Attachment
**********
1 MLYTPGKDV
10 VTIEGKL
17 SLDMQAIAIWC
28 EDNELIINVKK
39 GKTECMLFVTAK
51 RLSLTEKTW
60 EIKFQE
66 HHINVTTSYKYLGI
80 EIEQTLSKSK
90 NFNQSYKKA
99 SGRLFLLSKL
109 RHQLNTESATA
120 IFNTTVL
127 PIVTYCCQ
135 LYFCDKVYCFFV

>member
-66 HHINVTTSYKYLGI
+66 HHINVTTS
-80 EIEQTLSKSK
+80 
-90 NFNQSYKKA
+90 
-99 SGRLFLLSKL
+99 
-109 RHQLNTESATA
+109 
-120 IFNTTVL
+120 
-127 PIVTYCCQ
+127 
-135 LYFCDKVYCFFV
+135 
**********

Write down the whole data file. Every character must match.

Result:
1 MLYTPGKDV
10 VTIEGKL
17 SLDMQAIAIWC
28 EDNELIINVKK
39 GKTECMLFVTAK
51 RLSLTEKTW
60 EIKFQE
66 HHINVTTSYKYLGI
80 EIEQTLSKSK
90 NFNQSYKKA
99 SGRLFLLSKL
109 RHQLNTESATA
120 IFNTTVL
127 PIVTYCCQ
135 LYFCDKVYCFFV

>member
-66 HHINVTTSYKYLGI
+66 HHINVTTS
-80 EIEQTLSKSK
+80 
-90 NFNQSYKKA
+90 
-99 SGRLFLLSKL
+99 
-109 RHQLNTESATA
+109 
-120 IFNTTVL
+120 
-127 PIVTYCCQ
+127 
-135 LYFCDKVYCFFV
+135 